Complete Guide to Planning Office Parties
With the upcoming holiday season comes the season of holiday office parties. These parties can be anything from informal gatherings to extravagant events. Holiday parties provide an opportunity to cultivate employee engagement, help motivate employees and provide good cheer. However, holiday parties can create legal liabilities if employers are not careful. Awareness and careful planning are the best preventive measures an employer can take. Following best practices when sponsoring a company holiday event is the best place to start.
Office parties and events require a different mindset than the usual workplace activities. The idea is comradery and fun, but this is still a work event and needs to follow workplace guidelines.
Planning an office event takes careful consideration and time. To make the most of these events, employee participation is essential. Bring employees into the planning to ensure enjoyable holiday parties for all involved. Employee involvement can be as simple as a survey or a party planning committee that includes leadership and employees.
To help organize event planning, set up checklists that ensure all needs are met. These checklists include setting a budget, determining food and entertainment, and planning for potential issues. Making the most of planning requires plenty of time to determine what will make the office event successful.
Set expectations for employee conduct before the event by distributing a memo or email at least a couple of days in advance. Remind employees that workplace policies, such as harassment and discrimination, still apply, even when events occur outside the workplace.
While the atmosphere for office parties is more casual, it’s best to designate supervisors willing to keep an eye out for potential issues. This is especially important if alcohol is involved.
Make Attendance Optional
Unless the event occurs during the workday, convey to employees that attendance is optional and not a condition of their employment. If the event is outside of work, it should be clear to employees that they will not be compensated for attending and will not be negatively impacted for not attending.
Inclusivity Still Matters
Office parties should ensure that all employees are included. Every employee should get an invite to the party, and activities should remain inclusive for all invited, avoiding overtly religious, political, or divisive undertones. Any entertainment provided should keep all guests in mind, avoiding offensive language or activities.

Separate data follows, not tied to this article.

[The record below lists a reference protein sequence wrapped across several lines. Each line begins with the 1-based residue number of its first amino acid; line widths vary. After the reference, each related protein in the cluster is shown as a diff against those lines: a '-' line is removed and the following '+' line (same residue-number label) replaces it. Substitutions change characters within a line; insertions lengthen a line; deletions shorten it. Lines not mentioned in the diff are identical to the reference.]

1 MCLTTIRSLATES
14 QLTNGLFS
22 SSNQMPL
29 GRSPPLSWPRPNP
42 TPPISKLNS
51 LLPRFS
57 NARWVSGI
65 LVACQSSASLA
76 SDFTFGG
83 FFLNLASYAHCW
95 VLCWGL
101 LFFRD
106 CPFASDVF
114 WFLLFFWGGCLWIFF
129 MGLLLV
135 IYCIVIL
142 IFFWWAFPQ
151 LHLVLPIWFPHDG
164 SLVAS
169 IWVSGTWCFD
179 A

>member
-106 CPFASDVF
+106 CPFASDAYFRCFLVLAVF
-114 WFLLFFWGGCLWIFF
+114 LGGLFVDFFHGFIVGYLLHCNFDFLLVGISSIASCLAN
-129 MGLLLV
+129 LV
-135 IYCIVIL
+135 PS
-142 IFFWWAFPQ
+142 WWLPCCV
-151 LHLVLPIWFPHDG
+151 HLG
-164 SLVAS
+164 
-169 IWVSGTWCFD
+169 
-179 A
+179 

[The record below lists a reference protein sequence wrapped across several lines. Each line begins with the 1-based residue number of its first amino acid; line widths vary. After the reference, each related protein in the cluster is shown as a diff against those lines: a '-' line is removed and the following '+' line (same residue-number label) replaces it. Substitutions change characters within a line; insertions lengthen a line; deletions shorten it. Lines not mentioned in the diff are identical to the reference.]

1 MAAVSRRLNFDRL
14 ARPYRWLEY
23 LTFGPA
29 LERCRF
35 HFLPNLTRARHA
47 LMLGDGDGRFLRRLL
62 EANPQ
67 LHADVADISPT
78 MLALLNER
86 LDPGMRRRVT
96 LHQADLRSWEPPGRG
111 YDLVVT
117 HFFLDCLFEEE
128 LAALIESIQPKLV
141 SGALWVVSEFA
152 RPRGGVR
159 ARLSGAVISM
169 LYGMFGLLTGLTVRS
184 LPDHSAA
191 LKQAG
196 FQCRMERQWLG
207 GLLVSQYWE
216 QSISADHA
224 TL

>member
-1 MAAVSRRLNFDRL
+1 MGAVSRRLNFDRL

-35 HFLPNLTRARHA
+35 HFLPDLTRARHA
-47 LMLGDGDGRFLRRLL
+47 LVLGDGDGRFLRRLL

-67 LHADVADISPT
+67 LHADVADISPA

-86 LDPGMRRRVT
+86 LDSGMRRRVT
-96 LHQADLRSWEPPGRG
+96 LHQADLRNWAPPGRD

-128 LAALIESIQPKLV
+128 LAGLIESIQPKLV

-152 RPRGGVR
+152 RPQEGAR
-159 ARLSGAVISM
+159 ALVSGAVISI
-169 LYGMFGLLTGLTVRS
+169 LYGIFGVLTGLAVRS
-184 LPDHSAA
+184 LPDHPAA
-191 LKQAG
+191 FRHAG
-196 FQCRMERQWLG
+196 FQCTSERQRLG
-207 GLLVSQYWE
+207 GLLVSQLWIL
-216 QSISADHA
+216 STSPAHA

Consider the Venue
In addition to considering cost when selecting a venue, also consider the safety and access of the location. Ensure that everyone attending the party can access all areas and easily move around to visit with others. It’s also a good idea to consider noise levels and other distractions.
Offer Activities or Entertainment
Successful office parties require more than just gathering everyone together. A lack of planned activities or entertainment can result in awkwardness, with employees sitting or standing around without direction.
Activities don’t have to be elaborate. Games, photo booths, dancing, and awards or prizes are simple and effective to help liven the party up. Keep in mind that each employee is different, and plan multiple activities if necessary to ensure all can be included.
If you decide to serve alcohol, be sure to put safeguards in place:
• Put a system in place to limit alcohol served and avoid underage drinking. This can include a wristband, ticket, or voucher system linked to the employee.
• Limit the type of alcohol served to beer and wine.
• Provide non-alcoholic alternatives.
• Tell the wait staff/bartender to refuse to serve anyone visibly intoxicated and to alert someone if an employee becomes a problem.
• Put a system in place that keeps employees from driving under the influence.
• Require a waiver and understanding of responsibility for those who drink during the event.
When planning events, ask about allergies and other dietary restrictions. If unsure, consider sending a survey or asking employees to provide information about their dietary needs. Plan menus to include alternative selections that meet these dietary needs. If unsure about any restrictions, consider providing alternatives in case.
Set Policies to Meet Your Company’s Needs
From office parties to everyday workplace activities, providing a safe and inclusive environment is essential for the comfort of everyone involved. It’s up to leadership to ensure work activities of all kinds maintain professionalism.
Providing and enforcing policies maintains this professionalism while providing a safe workspace for all employees. One place to provide guidelines, including office event policies, is through your employee handbook.
If you are unsure about how to develop policies that meet your company’s cultural needs, contact HR Service Inc. to get started.